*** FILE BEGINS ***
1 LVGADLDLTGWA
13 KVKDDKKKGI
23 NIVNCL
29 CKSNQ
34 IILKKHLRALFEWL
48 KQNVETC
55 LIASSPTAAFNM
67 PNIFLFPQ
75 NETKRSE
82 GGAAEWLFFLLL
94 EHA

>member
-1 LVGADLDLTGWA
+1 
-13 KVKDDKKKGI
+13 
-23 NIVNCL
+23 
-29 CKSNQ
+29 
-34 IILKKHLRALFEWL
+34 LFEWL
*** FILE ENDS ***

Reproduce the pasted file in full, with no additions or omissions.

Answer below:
1 LVGADLDLTGWA
13 KVKDDKKKGI
23 NIVNCL
29 CKSNQ
34 IILKKHLRALFEWL
48 KQNVETC
55 LIASSPTAAFNM
67 PNIFLFPQ
75 NETKRSE
82 GGAAEWLFFLLL
94 EHA

>member
-1 LVGADLDLTGWA
+1 
-13 KVKDDKKKGI
+13 
-23 NIVNCL
+23 
-29 CKSNQ
+29 
-34 IILKKHLRALFEWL
+34 LFEWL